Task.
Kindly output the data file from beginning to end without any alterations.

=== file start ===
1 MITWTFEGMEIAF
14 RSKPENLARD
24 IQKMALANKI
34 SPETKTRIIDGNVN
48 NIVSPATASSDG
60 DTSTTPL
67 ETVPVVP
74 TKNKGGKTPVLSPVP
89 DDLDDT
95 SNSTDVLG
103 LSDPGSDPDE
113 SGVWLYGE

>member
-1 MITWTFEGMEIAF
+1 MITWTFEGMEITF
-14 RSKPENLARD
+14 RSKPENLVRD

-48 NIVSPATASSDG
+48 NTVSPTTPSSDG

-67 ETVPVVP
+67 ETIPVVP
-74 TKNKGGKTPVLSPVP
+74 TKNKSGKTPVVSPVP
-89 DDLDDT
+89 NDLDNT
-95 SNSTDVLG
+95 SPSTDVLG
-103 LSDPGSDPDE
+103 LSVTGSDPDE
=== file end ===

1 MITWTFEGMEIAF
14 RSKPENLARD
24 IQKMALANKI
34 SPETKTRIIDGNVN
48 NIVSPATASSDG
60 DTSTTPL
67 ETVPVVP
74 TKNKGGKTPVLSPVP
89 DDLDDT
95 SNSTDVLG
103 LSDPGSDPDE
113 SGVWLYGE

>member
-1 MITWTFEGMEIAF
+1 MITWTFEGMEITF
-14 RSKPENLARD
+14 RSKPENLVRD

-48 NIVSPATASSDG
+48 NTVSPTTPSSDG

-67 ETVPVVP
+67 ETIPVVP
-74 TKNKGGKTPVLSPVP
+74 TKNKSGKTPVVSPVP
-89 DDLDDT
+89 NDLDNT
-95 SNSTDVLG
+95 SPSTDVLG
-103 LSDPGSDPDE
+103 LSVTGSDPDE